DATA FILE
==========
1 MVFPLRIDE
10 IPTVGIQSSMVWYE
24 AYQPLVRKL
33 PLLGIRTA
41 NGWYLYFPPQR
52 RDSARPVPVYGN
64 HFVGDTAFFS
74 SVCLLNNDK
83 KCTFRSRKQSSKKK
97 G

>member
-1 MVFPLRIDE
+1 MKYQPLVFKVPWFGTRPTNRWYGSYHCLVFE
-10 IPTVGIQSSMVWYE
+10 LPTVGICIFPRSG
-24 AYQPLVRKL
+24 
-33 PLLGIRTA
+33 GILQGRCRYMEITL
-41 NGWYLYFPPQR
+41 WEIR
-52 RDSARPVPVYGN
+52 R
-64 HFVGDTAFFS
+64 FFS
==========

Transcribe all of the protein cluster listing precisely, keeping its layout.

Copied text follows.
1 MVFPLRIDE
10 IPTVGIQSSMVWYE
24 AYQPLVRKL
33 PLLGIRTA
41 NGWYLYFPPQR
52 RDSARPVPVYGN
64 HFVGDTAFFS
74 SVCLLNNDK
83 KCTFRSRKQSSKKK
97 G

>member
-1 MVFPLRIDE
+1 MKYQPLVFKVPWFGTRPTNRWYGSYHCLVFE
-10 IPTVGIQSSMVWYE
+10 LPTVGICIFPRSG
-24 AYQPLVRKL
+24 
-33 PLLGIRTA
+33 GILQGRCRYMEITL
-41 NGWYLYFPPQR
+41 WEIR
-52 RDSARPVPVYGN
+52 R
-64 HFVGDTAFFS
+64 FFS